Alaska-Anchorage assistant coaches Jack Kowal and Keith Morris resigned this week after UAA head coach Dave Shyiak called them into his office this past week and told them that their contracts were not going to be renewed per a report in the Anchorage Daily News.
Shyiak just completed his first season as the head coach for the Seawolves and apparently has decided to go in a different direction after adhering to a policy of UAA Athletic Director Steve Cobb’s in that new head coaches retain assistants for at least one year after taking over a program.
The two former assistants are not happy as they told Woody Doyle of the Anchorage Daily News.
“All head coaches have a right to have their own staff,” Kowal told Doyle. “That aside, we’re two alumni, two former captains, two graduates. There’s a respect factor.
“Give us a heads-up so we can pursue another job. We’re not a couple of guys from Seattle or somewhere. We busted our butts here.”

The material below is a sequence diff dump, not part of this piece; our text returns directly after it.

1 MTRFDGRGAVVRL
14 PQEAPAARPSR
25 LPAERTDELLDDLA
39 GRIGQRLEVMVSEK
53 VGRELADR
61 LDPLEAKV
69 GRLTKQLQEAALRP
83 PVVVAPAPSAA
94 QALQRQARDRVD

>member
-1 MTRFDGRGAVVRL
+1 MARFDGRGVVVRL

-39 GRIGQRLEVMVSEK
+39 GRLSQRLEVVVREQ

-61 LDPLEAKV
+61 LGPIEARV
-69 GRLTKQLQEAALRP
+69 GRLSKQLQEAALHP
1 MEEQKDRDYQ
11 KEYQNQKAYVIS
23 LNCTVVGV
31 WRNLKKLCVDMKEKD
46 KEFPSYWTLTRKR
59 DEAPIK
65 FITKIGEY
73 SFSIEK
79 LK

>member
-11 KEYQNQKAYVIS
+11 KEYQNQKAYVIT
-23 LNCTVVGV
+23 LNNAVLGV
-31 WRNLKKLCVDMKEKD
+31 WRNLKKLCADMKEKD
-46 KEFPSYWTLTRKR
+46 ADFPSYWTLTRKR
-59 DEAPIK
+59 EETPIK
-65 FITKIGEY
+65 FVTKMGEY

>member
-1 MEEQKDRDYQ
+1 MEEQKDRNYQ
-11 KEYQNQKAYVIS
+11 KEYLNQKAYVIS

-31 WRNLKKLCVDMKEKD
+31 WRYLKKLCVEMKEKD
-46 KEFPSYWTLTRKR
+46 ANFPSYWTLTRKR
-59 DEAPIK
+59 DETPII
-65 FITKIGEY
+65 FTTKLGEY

“There’s a way to treat people and deal with a situation like this, so there’s a smooth transition (at UAA) and that gives us the best possible chance to transition to a new job,” Morris told Doyle.
“In the short term, there’s a lot of disappointment. Certainly, if the process had been dealt with differently, the disappointment wouldn’t be so great.”
Kowal and Morris told Doyle that had they been told sooner, they would have paid their own way to Florida for the AHCA Convention that just took place.
“This situation probably could have been handled better, and I take responsibility for that,” Cobb told Doyle. “Having said that, most personnel decisions can probably be handled better in hindsight.
“I think they got a little bit of late notice and we did something to offset that, and that’s about all I can say about it.”
Kowal has been an assistant at UAA for five season and grew up in Anchorage while Morris has been with the Seawolves for three seasons.
“Both of us want to stay in hockey,” Morris said, “but in the short term what we’d like to do is take care of our families.”
That may mean getting into a new line of work.
“And when you’re out of hockey, very rarely do people get a chance to get back into it,” Kowal said.